4 p.m.


The Chair Conservative Bob Mills

Okay, fine.

We'll go on, then, to the Ontario Medical Association. I'm not sure who's going to speak first, or will both be speaking?

Dr. Levy, thank you.

4 p.m.

Dr. Isra Levy Chief Medical Officer and Director, Office of Public Health, Canadian Medical Association

Thanks, Mr. Chair and honourable committee members.

Good afternoon, everyone.

There will be copies of my notes circulated to you within the next day or two in both English and French. I apologize that they aren't available at the moment.

I am Dr. Isra Levy. I'm a public health physician and the chief medical officer and director of the office for public health at the Canadian Medical Association. I'm delighted to be participating in your round table today and I am grateful for the invitation. With me is Mr. John Wellner, director of health policy at our sister organization, the Ontario Medical Association.

Of course, CEPA is a key piece of federal environmental legislation. For us at the CMA and for our common members at the OMA, it is really primarily about health. Canada's doctors see the topic of hearings on measuring CEPA's success in terms of the impact on our medical practices, and more particularly on our patients, so to us the measurement of success that matters is actually simply good health in our patients.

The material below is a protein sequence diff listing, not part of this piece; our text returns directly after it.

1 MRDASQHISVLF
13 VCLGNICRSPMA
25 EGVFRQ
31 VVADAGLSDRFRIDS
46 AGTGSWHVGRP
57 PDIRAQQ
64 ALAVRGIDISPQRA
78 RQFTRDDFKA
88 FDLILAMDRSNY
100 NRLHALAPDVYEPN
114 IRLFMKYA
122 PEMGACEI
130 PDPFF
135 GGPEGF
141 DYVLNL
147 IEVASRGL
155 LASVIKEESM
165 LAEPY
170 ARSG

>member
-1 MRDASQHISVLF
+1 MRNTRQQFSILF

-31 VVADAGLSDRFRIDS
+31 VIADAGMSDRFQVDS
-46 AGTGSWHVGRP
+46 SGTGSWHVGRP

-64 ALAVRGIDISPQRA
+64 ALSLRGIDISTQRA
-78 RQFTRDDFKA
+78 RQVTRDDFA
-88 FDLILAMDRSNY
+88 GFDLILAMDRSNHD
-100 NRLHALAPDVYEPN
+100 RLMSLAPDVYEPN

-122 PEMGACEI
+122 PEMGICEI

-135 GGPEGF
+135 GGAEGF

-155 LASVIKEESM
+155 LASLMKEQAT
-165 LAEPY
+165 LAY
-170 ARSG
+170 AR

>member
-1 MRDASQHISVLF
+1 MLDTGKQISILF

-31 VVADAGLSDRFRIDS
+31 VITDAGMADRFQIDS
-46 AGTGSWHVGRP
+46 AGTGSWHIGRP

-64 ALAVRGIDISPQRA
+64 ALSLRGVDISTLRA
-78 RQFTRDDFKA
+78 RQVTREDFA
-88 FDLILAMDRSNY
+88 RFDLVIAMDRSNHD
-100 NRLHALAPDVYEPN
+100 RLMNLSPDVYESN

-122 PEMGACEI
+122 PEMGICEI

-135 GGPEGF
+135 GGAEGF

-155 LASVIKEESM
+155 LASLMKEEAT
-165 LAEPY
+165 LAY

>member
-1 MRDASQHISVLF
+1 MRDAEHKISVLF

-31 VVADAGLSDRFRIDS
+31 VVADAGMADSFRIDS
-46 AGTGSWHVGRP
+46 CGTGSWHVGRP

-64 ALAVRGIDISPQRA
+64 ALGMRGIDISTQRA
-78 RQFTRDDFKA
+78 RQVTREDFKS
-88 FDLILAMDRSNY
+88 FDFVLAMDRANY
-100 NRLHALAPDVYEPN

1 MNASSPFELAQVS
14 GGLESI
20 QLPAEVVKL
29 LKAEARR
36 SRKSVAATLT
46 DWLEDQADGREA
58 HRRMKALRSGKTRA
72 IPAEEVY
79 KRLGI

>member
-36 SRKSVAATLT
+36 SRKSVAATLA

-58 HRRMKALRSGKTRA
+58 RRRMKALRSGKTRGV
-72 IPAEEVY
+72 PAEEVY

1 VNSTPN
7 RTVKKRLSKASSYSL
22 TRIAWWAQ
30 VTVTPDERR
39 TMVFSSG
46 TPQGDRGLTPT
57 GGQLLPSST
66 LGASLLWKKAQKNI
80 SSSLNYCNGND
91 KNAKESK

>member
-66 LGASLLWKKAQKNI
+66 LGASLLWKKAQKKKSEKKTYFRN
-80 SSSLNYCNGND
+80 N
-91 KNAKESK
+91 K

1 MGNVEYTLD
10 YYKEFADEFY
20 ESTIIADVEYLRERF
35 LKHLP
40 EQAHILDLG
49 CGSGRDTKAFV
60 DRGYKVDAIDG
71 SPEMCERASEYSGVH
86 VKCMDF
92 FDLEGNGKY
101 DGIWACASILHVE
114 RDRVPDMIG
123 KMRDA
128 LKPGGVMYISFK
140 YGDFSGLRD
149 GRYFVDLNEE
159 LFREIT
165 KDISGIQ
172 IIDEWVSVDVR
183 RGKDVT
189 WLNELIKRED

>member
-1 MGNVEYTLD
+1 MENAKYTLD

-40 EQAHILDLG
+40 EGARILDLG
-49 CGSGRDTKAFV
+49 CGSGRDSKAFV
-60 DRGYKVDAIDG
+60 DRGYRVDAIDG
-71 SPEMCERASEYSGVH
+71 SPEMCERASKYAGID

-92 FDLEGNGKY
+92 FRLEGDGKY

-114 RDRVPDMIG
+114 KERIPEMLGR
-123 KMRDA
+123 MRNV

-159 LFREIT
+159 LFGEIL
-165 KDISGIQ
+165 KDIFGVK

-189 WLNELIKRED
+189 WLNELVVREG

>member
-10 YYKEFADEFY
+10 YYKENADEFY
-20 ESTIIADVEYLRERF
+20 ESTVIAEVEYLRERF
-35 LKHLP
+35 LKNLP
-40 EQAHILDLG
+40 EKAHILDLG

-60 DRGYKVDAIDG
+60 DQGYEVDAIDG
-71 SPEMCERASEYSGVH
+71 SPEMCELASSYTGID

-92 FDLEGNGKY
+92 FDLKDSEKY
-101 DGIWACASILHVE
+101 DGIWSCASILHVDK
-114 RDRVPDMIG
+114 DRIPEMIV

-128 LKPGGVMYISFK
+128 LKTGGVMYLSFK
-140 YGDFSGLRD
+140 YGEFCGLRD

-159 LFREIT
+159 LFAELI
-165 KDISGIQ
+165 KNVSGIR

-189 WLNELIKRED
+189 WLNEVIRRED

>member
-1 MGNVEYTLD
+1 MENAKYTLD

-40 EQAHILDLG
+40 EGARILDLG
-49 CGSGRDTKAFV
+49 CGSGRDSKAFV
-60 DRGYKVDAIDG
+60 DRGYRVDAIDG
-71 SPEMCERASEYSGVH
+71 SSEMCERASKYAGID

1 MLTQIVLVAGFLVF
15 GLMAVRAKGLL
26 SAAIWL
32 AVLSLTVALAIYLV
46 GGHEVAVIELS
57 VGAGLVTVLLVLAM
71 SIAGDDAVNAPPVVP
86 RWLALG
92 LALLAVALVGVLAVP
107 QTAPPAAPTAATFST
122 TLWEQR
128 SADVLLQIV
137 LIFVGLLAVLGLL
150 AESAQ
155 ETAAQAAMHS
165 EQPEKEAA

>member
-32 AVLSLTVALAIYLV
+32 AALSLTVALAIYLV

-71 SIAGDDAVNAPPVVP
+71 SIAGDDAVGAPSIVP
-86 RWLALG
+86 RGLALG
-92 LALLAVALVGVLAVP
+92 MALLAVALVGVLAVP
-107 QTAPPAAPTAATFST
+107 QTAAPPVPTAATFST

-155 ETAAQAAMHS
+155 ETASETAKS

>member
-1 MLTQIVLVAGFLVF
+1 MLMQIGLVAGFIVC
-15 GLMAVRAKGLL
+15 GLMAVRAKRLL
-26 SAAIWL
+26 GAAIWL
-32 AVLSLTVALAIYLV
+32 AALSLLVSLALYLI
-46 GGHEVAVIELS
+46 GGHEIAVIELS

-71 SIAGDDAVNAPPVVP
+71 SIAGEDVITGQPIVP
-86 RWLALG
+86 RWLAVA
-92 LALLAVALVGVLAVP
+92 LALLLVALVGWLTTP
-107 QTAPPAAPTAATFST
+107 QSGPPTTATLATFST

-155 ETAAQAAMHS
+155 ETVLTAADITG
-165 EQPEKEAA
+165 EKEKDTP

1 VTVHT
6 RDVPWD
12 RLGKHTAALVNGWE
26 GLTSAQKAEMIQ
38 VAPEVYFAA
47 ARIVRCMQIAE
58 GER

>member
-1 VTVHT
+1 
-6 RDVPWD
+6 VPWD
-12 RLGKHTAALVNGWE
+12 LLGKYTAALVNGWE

Unfortunately, I must tell you that we still see the negative impacts of environmental degradation on many of our patients every day. We are pleased, therefore, to participate in this review of CEPA, because, as I've said, for us the measure of health benefits and health outcomes is what matters. Those health benefits and health outcomes obviously can occur over the short or long term, but those that stem from reduced exposure to environmental contaminants is, to us, an important measure of our health as a nation.

As you know, health outcomes are directly linked to the physical environment in many ways. We know from the crises in Walkerton, Collingwood, North Battleford, and many first nations communities the devastating effect that contaminated water can have on individuals and families.